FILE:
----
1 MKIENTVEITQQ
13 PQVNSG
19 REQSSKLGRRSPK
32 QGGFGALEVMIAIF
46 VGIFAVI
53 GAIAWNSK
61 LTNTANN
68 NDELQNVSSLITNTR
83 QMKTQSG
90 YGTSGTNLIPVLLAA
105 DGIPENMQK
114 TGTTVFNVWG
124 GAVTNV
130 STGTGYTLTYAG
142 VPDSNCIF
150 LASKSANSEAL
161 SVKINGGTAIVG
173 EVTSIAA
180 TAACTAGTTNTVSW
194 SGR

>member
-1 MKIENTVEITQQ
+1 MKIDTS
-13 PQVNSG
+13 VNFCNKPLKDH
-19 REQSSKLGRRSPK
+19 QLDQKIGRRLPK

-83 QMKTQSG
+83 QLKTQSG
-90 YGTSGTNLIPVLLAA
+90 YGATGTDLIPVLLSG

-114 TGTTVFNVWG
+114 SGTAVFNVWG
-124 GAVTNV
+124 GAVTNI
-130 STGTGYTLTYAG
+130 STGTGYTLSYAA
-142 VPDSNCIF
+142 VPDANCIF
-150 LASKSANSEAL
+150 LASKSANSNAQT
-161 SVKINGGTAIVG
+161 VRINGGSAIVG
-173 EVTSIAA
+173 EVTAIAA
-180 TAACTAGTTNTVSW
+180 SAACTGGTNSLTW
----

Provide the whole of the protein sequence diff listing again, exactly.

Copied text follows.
1 MKIENTVEITQQ
13 PQVNSG
19 REQSSKLGRRSPK
32 QGGFGALEVMIAIF
46 VGIFAVI
53 GAIAWNSK
61 LTNTANN
68 NDELQNVSSLITNTR
83 QMKTQSG
90 YGTSGTNLIPVLLAA
105 DGIPENMQK
114 TGTTVFNVWG
124 GAVTNV
130 STGTGYTLTYAG
142 VPDSNCIF
150 LASKSANSEAL
161 SVKINGGTAIVG
173 EVTSIAA
180 TAACTAGTTNTVSW
194 SGR

>member
-1 MKIENTVEITQQ
+1 MKIDTS
-13 PQVNSG
+13 VNFCNKPLKDH
-19 REQSSKLGRRSPK
+19 QLDQKIGRRLPK

-83 QMKTQSG
+83 QLKTQSG
-90 YGTSGTNLIPVLLAA
+90 YGATGTDLIPVLLSG

-114 TGTTVFNVWG
+114 SGTAVFNVWG
-124 GAVTNV
+124 GAVTNI
-130 STGTGYTLTYAG
+130 STGTGYTLSYAA
-142 VPDSNCIF
+142 VPDANCIF
-150 LASKSANSEAL
+150 LASKSANSNAQT
-161 SVKINGGTAIVG
+161 VRINGGSAIVG
-173 EVTSIAA
+173 EVTAIAA
-180 TAACTAGTTNTVSW
+180 SAACTGGTNSLTW